A GFE includes pertinent information about the item or service to be provided and the anticipated cost, including the following information:
- Patient name and date of birth;
- Description of the primary item or service to be provided in clear and understandable language (and if applicable, the date the primary item or service is scheduled);
- Applicable diagnosis codes, expected service codes, and expected charges associated with each listed item or service;
- Name, National Provider Identifier, and Tax Identification Number of each provider or facility represented in the GFE;
- List of items or services that the convening provider or facility anticipates will require separate scheduling and that are expected to occur before or following the expected period of care for the primary item or service;
- A disclaimer that informs the uninsured or self-pay patient that there may be additional items or services the convening provider or facility recommends as part of the course of care that must be scheduled or requested separately and are not reflected in the GFE;
- A disclaimer that informs the uninsured or self-pay patient that the information provided in the GFE is only an estimate and that actual items, services or charges may differ from the GFE;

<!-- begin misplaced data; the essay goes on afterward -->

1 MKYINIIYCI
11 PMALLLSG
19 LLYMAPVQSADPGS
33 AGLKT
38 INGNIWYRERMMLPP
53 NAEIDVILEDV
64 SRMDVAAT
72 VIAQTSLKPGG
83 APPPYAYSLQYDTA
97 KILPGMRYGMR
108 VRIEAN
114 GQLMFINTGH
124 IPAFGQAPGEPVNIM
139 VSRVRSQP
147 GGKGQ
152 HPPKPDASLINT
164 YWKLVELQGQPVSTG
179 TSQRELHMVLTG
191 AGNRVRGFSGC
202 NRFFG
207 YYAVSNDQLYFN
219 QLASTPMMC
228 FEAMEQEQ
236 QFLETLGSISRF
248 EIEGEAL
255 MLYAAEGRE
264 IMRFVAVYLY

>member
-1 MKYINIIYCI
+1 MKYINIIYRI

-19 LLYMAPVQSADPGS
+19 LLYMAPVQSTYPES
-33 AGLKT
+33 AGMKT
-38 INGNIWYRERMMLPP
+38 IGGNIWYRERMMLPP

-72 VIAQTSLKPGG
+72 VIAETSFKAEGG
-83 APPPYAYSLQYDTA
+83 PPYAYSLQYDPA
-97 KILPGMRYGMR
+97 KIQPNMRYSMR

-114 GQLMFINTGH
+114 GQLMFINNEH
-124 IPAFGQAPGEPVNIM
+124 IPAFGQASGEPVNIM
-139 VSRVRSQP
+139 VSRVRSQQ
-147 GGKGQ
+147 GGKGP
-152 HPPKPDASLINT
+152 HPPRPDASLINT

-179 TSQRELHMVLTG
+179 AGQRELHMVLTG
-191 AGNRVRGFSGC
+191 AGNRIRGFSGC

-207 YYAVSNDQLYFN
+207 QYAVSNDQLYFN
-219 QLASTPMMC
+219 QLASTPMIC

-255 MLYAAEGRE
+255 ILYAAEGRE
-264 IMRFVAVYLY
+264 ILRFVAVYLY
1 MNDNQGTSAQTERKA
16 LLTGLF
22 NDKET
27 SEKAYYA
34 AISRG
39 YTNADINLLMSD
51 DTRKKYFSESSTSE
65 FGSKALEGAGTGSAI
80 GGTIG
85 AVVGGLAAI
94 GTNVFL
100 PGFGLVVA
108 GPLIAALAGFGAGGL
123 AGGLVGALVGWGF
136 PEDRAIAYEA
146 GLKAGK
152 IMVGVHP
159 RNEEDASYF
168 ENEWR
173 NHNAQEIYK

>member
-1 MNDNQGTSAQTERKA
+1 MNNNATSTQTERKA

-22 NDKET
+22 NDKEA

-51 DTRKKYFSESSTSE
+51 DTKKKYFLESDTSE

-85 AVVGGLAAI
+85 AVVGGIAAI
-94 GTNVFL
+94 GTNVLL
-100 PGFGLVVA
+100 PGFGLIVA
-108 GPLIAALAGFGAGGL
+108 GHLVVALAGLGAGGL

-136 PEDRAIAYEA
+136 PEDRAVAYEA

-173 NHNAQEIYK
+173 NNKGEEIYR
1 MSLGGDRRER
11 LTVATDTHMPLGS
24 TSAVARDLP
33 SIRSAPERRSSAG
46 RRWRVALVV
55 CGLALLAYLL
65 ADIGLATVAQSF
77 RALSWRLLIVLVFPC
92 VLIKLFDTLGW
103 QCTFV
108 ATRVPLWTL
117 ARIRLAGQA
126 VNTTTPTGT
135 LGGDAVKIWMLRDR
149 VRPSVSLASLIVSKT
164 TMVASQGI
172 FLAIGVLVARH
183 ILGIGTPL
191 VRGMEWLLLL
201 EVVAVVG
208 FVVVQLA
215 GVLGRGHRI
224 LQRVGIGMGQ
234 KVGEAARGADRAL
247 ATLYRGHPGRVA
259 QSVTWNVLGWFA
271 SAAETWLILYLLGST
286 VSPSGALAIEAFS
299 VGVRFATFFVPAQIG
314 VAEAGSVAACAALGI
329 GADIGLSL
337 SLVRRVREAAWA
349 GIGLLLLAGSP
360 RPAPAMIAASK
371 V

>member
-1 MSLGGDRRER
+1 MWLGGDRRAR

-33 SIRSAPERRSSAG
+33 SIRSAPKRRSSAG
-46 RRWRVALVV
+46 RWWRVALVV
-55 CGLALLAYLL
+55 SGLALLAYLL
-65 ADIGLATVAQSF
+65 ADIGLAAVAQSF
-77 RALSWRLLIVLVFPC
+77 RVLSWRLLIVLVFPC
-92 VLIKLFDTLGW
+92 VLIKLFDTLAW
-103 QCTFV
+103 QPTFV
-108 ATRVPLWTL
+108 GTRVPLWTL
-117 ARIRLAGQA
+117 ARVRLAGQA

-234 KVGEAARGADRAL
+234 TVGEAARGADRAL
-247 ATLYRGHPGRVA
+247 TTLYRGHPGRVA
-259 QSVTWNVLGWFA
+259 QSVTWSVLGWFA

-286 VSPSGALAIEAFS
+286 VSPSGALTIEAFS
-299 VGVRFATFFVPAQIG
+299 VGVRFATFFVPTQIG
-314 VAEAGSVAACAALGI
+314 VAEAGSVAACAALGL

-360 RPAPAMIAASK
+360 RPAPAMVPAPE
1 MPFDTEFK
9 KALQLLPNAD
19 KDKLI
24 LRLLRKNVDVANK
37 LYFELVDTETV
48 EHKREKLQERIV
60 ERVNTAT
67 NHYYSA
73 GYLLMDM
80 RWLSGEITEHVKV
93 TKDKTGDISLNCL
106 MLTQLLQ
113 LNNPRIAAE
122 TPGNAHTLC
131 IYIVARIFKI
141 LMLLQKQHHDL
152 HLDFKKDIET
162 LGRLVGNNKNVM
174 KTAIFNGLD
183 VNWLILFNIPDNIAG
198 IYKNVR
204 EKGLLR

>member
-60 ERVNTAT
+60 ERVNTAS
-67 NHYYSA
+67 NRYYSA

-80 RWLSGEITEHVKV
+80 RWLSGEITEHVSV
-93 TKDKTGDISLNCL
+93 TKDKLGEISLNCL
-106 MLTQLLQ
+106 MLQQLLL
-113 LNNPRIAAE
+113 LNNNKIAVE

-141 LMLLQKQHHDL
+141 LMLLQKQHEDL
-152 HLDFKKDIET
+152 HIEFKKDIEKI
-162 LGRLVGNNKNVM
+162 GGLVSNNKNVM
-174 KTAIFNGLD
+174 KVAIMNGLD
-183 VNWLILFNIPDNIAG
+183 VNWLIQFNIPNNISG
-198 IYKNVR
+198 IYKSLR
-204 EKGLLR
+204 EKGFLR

- A disclaimer that informs the uninsured or self-pay patient of that individual’s right to initiate a dispute resolution process if the actual billed charges are substantially in excess of the expected charges included in the GFE. This disclaimer must include instructions about how to initiate the dispute resolution process and state that the initiation of the process will not adversely affect the quality of health care services furnished to the individual by a provider or facility; and
- A disclaimer that the GFE is not a contract and does not require the uninsured or self-pay patient to obtain the items or services from any provider or facility identified in the GFE.
A GFE template developed by HHS may be found here.
When does a GFE need to be provided?
If an uninsured or self-pay patient is entitled to a GFE, the convening provider or facility must comply with the following timeframes:
- When a primary item or service is scheduled at least three business days before the date the item or service is scheduled to be furnished, the GFE must be provided no later than one business day after the date of scheduling.